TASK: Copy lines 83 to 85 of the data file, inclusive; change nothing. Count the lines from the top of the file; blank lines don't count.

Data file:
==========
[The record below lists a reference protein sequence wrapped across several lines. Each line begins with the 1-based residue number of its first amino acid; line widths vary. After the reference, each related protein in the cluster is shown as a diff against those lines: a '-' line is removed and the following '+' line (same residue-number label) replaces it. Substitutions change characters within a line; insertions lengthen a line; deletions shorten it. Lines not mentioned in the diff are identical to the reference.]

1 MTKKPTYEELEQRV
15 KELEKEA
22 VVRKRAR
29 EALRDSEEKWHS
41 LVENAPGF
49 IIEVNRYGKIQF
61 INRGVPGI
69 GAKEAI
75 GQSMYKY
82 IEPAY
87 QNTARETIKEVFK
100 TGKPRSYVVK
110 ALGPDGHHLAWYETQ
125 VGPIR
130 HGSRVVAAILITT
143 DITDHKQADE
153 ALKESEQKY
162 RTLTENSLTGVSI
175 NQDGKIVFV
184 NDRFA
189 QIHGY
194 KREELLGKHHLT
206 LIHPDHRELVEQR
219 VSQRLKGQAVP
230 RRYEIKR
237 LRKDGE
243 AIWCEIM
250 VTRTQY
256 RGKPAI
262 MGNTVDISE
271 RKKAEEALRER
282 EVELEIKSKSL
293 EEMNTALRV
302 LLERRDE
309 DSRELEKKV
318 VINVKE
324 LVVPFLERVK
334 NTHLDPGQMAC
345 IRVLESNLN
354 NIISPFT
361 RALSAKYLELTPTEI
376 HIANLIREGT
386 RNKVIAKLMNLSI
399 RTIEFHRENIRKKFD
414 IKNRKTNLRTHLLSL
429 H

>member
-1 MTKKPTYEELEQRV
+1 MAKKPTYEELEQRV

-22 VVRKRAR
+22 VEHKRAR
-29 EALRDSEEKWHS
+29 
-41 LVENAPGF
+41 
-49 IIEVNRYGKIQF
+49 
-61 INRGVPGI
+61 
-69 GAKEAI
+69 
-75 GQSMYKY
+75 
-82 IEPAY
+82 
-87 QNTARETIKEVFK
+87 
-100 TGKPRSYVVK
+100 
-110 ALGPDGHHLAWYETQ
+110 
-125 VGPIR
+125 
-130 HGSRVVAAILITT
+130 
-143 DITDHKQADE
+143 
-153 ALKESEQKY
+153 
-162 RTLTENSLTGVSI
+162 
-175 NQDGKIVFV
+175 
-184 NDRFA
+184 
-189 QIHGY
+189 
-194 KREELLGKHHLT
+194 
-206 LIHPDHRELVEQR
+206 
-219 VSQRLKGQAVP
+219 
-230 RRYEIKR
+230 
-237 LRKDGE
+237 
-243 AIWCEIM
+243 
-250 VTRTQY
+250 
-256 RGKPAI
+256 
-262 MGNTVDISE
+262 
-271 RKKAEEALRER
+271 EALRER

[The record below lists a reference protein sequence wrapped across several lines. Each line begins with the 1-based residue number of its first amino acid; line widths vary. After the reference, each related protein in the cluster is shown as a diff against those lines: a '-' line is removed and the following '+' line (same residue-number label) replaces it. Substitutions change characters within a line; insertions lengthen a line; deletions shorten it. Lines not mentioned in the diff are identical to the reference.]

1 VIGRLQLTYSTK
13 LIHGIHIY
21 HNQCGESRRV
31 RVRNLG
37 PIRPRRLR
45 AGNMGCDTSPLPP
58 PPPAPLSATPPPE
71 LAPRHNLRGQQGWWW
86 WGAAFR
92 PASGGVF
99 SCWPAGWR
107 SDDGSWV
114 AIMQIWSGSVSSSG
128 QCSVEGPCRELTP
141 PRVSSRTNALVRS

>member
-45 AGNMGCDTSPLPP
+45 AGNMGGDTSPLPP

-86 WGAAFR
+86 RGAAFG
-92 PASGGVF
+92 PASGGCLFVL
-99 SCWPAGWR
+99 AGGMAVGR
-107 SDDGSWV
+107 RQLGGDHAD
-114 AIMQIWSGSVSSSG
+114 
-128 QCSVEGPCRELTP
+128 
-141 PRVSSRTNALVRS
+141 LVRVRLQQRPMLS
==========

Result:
-175 NQDGKIVFV
+175 
-184 NDRFA